Spencer v. EMC MORTGAGE CORPORATION, Fla: Dist. Court of Appeals, 3rd Dist. | Lack of Prosecution, Facially Incorrect Computations of Indebtedness

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Spencer v. EMC MORTGAGE CORPORATION, Fla: Dist. Court of Appeals, 3rd Dist. | Lack of Prosecution, Facially Incorrect Computations of Indebtedness

Spencer v. EMC MORTGAGE CORPORATION, Fla: Dist. Court of Appeals, 3rd Dist. | Lack of Prosecution, Facially Incorrect Computations of Indebtedness

Carlton Fields who usually represents servicers/lenders represented Elizabeth Spencer?

.

Elizabeth Spencer, Appellant,
v.
EMC Mortgage Corporation, Appellee.

No. 3D11-136.
District Court of Appeal of Florida, Third District.
Opinion filed August 29, 2012.
Carlton Fields and Nancy C. Ciampa and Jeffrey Michael Cohen, for appellant.

Greenberg Traurig and Michele L. Stocker (Fort Lauderdale), Kimberly S. Mello and Thomas A. Burns (Tampa), for appellee.

Before SALTER and FERNANDEZ, JJ., and SCHWARTZ, Senior Judge.

SALTER, J.

Elizabeth Spencer appeals a final summary judgment of foreclosure entered against her in December 2010 based on defaults in payment which are alleged to have begun in July 1997, over thirteen years earlier. We reverse and remand the case with directions to enter a judgment dismissing the foreclosure case based on the lender’s failure to prosecute it, among other procedural and substantive deficiencies.[1]

Background

Ms. Spencer obtained a residential mortgage loan for $75,600 from United Companies Lending Corporation in August 1993. The contract interest rate was 13.5% per annum. The loan was to be amortized over fifteen years in level monthly payments, with the last payment due September 1, 2008.

United Companies commenced a first foreclosure proceeding against Ms. Spencer in early 1998. In March 1999, however, United Companies filed a petition under Chapter 11 of the United States Bankruptcy Code. In September 2000, the bankruptcy court approved the sale of a number of mortgage loans, including the mortgage loan to Ms. Spencer, to EMC Mortgage Corporation, the appellee here. In 2001, EMC was substituted for United Companies as the foreclosing plaintiff against Ms. Spencer, but that lawsuit was dismissed for lack of prosecution in November 2002. The file in that initial foreclosure action was later destroyed by the Miami-Dade circuit court clerk’s office in accordance with its normal procedure.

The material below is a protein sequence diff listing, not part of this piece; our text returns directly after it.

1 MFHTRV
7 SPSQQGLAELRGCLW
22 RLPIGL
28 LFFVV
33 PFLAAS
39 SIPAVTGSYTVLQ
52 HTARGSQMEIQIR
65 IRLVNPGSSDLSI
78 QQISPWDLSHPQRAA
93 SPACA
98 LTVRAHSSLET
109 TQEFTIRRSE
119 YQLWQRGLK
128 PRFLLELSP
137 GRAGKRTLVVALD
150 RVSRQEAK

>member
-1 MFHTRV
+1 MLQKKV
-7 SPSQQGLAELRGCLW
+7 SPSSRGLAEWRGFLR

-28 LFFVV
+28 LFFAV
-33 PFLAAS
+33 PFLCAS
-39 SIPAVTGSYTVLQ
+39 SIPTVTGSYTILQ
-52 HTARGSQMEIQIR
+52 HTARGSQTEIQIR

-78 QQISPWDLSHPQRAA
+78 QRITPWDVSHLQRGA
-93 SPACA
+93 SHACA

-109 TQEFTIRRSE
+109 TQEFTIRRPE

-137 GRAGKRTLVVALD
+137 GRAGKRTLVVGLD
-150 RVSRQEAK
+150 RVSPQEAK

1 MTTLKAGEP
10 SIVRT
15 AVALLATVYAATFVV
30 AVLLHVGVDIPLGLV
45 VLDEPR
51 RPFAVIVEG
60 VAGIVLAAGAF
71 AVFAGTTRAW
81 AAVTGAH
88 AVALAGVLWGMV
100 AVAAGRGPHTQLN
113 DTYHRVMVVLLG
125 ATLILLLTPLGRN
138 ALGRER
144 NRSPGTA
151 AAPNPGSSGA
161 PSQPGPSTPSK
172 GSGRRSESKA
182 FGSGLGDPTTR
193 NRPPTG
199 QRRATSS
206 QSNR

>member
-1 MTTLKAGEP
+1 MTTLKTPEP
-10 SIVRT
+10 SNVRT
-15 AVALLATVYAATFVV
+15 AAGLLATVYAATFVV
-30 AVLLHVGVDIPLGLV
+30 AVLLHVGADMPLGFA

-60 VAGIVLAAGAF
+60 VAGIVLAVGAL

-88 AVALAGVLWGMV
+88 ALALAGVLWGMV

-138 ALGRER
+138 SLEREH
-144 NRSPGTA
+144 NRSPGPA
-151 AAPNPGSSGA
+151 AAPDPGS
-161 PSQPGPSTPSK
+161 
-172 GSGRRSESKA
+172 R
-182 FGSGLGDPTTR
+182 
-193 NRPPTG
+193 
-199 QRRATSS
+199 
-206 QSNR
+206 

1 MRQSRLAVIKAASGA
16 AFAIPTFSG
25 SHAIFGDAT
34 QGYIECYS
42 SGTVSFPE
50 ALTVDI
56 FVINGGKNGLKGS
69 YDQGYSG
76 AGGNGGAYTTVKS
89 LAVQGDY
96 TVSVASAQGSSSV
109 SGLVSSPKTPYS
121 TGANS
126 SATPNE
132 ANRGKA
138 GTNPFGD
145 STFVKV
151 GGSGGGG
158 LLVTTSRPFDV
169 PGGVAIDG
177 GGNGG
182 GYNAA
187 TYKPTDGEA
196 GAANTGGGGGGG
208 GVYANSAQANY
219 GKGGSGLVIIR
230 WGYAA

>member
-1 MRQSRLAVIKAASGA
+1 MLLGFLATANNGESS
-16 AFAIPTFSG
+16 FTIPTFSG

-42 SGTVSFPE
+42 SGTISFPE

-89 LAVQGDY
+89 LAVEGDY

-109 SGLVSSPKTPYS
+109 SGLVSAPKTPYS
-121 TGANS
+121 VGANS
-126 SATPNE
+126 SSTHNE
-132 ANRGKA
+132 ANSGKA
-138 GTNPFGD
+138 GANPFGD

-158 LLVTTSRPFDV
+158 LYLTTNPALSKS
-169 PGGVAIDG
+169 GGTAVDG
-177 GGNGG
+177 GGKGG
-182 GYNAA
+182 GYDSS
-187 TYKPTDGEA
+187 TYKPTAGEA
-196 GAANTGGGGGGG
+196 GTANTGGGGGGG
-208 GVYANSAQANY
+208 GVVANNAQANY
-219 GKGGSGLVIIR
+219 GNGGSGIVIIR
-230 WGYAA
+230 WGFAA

Later in November 2002, EMC filed a second foreclosure complaint against Ms. Spencer and various other defendants, alleging that Ms. Spencer failed to make regular monthly payments, “the loan being due for July 1, 1997.” In her responsive pleading, Ms. Spencer raised a number of affirmative defenses, including an allegation that the complaint was barred by the statute of limitations. After a substitution of counsel for EMC and various motions, the case languished for thirteen months. The trial court issued a notice of lack of prosecution (order to show cause why the case should not be dismissed), docketed on March 5, 2009, and it scheduled a hearing for the matter for May 29, 2009. There was no record activity in the case during the sixty-day period following the notice of lack of prosecution.

On May 26, 2009, eighty-two days after the notice of lack of prosecution and only three days before the scheduled hearing, EMC filed an unsworn response to the order to show cause and a motion for final summary judgment. At the hearing on the lack of prosecution, EMC’s counsel advised the court that the order to show cause had been sent to the offices of prior counsel—not EMC’s successor counsel—and that he had only learned of the notice two weeks earlier by checking the docket. The trial court denied the motion to dismiss for lack of prosecution after being told by EMC’s counsel that the case could not be re-filed because of the statute of limitations.

EMC’s motion for final summary judgment asserted that default occurred July 1, 1997, that no payment had been made since then, and that the unpaid principal balance was $67,976.78, with interest “from November 1, 2007, through March 15, 2009,” in the amount of $110,112.08, plus interest at $25.14 per day “for each day after May 31, 2009.” The motion indicated that these figures would be set forth in an “Affidavit of Malia Howard” to be filed before the hearing on the motion.